3. Hannah trusted that God’s grace was available to her. Her response to that gift of grace was to give back. When grace brings new life, we also are called to give back, rejoicing in what we have received. Gratitude and generosity are the marks of a person who has embraced everlasting life.

Today’s second reading is from the Book of Hebrews, a rather complex construction. The genre is an epistle, commonly known as a letter, although it reads more like a sermon. Letters were written to different churches by many early leaders who followed Christ. Most of the letters included in the New Testament were from the apostle Paul but not so with ‘Hebrews’ whose author is unknown. It is believed that the Letter to the Hebrews was written for Jewish Christians living in Jerusalem who might have been thinking about returning to their Jewish roots during a time of persecution. But please note, this is just speculation.

How we read these epistles is different from the narrative stories. The real question of course is whether these letters still have authority some 2000 years after they were written or are they specific advice to a particular church community during a particular time? Romans 13 (regarding governing authorities) is a case in point. Do the insights of a rabble rousing convert of the 1st century written to a persecuted minority in the Roman Empire have the same authority for a democracy in 21st century America? As you can imagine, opinions on whether this passage still holds authority among Christians in America differ significantly.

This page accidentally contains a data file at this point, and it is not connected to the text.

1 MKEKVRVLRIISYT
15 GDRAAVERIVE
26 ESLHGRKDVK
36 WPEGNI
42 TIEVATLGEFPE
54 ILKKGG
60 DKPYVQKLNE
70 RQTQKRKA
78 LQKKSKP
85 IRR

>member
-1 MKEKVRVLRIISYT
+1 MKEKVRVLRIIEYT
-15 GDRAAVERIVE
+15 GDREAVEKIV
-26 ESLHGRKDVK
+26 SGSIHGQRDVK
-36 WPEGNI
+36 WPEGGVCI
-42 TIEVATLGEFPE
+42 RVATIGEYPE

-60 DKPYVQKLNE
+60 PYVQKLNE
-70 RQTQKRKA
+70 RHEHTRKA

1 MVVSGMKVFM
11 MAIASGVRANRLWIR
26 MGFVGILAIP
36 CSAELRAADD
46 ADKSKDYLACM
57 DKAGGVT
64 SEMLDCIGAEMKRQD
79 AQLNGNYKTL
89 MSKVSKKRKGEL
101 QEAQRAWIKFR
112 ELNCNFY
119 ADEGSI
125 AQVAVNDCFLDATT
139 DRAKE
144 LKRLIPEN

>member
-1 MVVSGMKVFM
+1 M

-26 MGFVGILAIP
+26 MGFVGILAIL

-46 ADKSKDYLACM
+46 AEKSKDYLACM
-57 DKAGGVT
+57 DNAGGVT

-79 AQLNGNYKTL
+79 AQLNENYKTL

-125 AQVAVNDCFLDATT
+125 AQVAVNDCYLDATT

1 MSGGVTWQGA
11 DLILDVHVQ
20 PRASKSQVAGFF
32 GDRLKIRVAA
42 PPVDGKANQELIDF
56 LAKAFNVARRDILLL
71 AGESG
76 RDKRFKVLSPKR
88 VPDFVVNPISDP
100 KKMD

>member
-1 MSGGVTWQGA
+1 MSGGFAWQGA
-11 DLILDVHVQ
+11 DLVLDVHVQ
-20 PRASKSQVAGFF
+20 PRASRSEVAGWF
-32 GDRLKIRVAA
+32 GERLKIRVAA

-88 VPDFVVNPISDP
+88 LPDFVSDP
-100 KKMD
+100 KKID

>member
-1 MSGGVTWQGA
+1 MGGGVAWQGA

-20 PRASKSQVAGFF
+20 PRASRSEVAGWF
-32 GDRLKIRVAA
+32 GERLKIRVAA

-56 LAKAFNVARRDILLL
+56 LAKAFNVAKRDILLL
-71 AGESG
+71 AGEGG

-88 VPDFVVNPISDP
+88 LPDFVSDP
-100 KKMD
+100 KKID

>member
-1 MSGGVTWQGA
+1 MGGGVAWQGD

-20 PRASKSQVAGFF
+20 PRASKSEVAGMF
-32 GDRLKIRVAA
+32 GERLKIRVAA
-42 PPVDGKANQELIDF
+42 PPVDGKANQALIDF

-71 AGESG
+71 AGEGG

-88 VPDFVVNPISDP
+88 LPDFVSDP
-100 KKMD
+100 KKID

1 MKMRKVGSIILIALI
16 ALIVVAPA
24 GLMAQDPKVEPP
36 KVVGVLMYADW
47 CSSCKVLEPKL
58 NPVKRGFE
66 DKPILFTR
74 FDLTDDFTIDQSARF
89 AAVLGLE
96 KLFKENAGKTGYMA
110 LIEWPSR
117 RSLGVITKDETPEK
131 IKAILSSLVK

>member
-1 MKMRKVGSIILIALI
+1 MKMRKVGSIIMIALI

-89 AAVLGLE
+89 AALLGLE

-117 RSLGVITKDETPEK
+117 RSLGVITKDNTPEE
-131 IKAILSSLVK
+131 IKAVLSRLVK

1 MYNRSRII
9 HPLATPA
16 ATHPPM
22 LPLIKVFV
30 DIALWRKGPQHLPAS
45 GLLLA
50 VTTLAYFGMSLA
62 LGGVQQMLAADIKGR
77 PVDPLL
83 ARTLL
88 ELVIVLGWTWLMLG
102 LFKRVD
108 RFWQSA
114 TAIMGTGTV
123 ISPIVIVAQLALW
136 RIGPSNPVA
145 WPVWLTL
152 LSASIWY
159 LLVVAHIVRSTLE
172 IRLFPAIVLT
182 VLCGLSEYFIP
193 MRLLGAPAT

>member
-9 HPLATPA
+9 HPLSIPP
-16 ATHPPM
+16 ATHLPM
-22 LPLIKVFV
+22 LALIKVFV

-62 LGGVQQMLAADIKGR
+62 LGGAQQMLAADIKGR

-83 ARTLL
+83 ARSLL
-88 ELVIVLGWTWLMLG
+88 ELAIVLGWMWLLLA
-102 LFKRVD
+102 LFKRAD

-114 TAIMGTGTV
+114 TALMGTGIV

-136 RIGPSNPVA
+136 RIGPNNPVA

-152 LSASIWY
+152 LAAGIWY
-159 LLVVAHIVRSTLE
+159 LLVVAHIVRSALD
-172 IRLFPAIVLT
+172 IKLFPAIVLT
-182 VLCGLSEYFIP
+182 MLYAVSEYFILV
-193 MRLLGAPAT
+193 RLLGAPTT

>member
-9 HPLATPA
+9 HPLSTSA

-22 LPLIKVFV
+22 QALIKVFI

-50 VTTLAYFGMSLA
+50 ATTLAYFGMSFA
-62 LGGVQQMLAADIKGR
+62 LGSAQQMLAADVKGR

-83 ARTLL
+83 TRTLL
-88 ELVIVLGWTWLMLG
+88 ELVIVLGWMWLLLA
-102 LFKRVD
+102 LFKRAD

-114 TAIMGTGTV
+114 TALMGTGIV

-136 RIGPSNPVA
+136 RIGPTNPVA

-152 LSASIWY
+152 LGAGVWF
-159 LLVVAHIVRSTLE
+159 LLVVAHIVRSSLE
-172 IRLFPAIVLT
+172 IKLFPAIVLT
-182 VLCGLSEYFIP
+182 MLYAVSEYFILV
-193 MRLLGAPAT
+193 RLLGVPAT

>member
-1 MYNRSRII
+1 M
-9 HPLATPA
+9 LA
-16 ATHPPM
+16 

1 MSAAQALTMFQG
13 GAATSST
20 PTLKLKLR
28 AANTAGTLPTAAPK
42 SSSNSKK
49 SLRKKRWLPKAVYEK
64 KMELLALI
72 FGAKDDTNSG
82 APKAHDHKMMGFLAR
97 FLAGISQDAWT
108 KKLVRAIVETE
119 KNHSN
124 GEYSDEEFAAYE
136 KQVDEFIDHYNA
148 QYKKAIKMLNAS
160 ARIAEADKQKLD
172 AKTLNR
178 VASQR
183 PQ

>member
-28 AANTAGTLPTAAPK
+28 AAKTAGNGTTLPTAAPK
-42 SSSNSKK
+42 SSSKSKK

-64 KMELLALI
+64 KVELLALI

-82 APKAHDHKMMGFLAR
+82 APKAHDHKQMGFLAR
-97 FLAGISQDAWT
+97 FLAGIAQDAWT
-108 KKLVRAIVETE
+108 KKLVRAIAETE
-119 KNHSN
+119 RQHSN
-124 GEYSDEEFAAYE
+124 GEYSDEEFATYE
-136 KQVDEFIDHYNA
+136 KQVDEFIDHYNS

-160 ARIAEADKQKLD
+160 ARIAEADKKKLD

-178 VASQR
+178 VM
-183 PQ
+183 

So how do we read, mark, learn
and inwardly digest the Holy
Scriptures in order to experience
everlasting life?


Fr. Richard Rohr suggests that we read the Scriptures like Jesus did. Jesus honored his own religious tradition wherever possible and did not react against it needlessly. He looked for the core, the truth, and the wisdom of what God might be saying in the Holy Scriptures.

Jesus ignored (or even opposed) parts of his own Scriptures that were in any way punitive, imperialistic, exclusionary, or presented God in these negative ways. He broke rules regarding the Sabbath and hung out with unclean people. Through the lens of compassion, he was able to connect the dots in Scripture and found out where it was heading. Jesus concluded that the biblical narrative was headed toward inclusivity, mercy, justice, compassion, and the dignity of every human being which is why he focused on the great commandment: Love God and love your neighbor. We are called to do likewise.

"In Scripture, God has uttered
for us, not the last word but the
first - a word designed to set us
off on pilgrimage, in pursuit of
the life that God has willed for us
to have.